I like my afternoon walks.  I never used to.  There was a time when I had to be dragged kicking and screaming out of my door to go for a walk.   But not anymore.  Of course having two furry alarm clocks appear at 4.30pm every afternoon at my feet with expectant looks on their faces is a big motivator.  Dogs are great walking machines.

So, we were tramping through the bush the other day, and I was deep in thought with the usual philosophical meanderings eg: “Who would make the better wife, Samantha from Bewitched, or Mrs. Brady, or, Mrs. Robinson from Lost in Space?”  I was debating the pros and cons of each candidate when I looked up and saw a path to the side of the track that I’d seen before but never gone down.  It was a faint path, barely noticeable in fact, but a trail nonetheless, “Wonder where that goes?” I thought, and almost instantly decided, “Let’s find out!”  So off we went, me and two little dogs. 

The male dog was off like a shot, sniffing and snuffling the ground ahead, “He’ll be useful if ever I need to clear a path of landmines,” I thought.  The female dog was nowhere to be seen, I looked behind, around, and ahead, and I couldn’t see her.  It was only when she licked my ankle that I looked downward.  Ok, so she isn’t exactly the explorer type. 

We trudged along for a while, with me stumbling over a terrified little dog every now and then, until the path petered out.  I shrugged and pushed on into the trackless bush.  There we were in deepening dusk, in the middle of the bush.  It was quiet.  I stood for a moment savouring the peace, the smells, and the feeling of being surrounded by trees.  Both dogs took the opportunity to relieve themselves.  Good thinking. 

It struck me that this was the sort of environment that the aborigines knew.  Nothing but trees and peace.  How good would that be?  Imagine living off the land like they did.  Your home, is anywhere, anytime.  No work, no money.  Bliss.  Might be something in that lifestyle… 

Ok, they wouldn’t have sandshoes, so broken toenails would be a daily occurence, no electricity means no lights after dark, or running water piped to your house which means no comfortable toilets, and no hot water either!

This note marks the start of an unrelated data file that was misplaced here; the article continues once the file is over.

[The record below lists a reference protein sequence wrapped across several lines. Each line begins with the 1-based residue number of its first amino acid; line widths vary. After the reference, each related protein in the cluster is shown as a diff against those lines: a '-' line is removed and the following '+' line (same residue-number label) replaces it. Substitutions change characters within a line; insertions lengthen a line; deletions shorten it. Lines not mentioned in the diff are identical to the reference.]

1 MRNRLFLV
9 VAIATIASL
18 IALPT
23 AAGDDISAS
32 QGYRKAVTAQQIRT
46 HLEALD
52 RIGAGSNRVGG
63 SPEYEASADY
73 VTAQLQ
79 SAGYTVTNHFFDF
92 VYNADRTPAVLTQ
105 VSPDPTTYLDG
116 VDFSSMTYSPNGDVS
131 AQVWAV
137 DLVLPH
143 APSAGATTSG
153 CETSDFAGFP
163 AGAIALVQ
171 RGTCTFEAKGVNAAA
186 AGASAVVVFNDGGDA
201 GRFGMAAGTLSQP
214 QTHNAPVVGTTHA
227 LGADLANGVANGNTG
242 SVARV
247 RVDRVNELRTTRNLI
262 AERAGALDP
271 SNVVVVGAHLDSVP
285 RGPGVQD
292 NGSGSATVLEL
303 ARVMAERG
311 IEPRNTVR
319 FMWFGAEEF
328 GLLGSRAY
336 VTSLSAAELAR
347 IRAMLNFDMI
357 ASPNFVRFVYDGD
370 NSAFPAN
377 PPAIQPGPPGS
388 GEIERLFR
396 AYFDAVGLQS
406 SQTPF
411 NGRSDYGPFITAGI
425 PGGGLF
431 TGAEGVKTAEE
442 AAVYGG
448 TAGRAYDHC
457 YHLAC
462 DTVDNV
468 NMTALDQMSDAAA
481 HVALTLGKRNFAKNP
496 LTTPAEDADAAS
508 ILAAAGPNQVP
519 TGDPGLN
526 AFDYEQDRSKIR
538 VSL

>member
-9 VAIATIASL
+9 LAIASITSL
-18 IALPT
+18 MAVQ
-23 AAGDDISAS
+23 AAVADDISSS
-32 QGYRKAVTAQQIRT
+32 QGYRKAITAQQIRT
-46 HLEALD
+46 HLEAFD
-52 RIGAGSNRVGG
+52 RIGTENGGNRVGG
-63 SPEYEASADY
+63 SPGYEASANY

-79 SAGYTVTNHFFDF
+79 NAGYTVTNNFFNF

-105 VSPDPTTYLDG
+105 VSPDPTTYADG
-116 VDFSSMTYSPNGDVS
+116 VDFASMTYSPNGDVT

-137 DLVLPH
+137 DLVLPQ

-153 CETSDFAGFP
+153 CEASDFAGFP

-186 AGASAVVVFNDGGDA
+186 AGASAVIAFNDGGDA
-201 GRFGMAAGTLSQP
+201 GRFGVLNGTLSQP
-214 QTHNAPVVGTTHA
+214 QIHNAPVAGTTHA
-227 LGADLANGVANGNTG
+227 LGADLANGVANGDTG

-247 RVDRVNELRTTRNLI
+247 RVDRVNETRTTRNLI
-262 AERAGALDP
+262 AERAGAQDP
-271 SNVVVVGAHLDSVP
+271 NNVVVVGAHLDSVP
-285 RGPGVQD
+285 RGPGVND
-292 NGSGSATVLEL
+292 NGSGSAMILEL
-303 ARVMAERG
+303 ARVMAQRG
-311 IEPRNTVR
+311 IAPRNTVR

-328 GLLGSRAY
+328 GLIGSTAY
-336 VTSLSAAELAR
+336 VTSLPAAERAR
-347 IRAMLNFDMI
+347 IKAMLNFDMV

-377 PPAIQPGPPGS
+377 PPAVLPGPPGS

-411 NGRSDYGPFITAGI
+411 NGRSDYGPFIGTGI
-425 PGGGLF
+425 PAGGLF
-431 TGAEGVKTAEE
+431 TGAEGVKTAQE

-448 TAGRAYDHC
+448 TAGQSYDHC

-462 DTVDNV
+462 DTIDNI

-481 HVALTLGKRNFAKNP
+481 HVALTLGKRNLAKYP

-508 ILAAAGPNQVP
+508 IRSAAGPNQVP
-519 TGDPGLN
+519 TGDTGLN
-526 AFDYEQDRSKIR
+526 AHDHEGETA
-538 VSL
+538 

Then there’s medical treatment.  No headache tablets, for starters, then appendicitis would be a bit of a bugger to put up with, along with tooth ache, a slipped disc, or a broken limb.  In fact there was a raft of illnesses and ailments that we almost laugh at these days that could bring about a fairly speedy end to someone living in the scrub without access to a doctor, or a hospital.   

No air travel, no railways, no large ships… it was at this point the whole idea started to lose its’ gloss.  I made my way through the bush, pushing on through a couple of gullies until I found a familiar track and followed it home.  The back deck light was shining brightly through the trees and I could see my family gathered in the kitchen.  Yep, this is more like it.  The call of the wild will have to remain unanswered for the time being.  Domestic man had returned home for another night of comfort and pampering.

1 Comment

Filed under Walking

One response to “Walkabout

  1. Tania

    I’m hearing you! It’s all about balance isn’t it?? We need to stay grounded and connected whilst also being eternally grateful for our creature comforts!! I wouldn’t be doing so well down here at the moment without heating……and I know I could have lit a fire in those times…..but what do you do about wet wood!?!?!
    Keep up the good walking!

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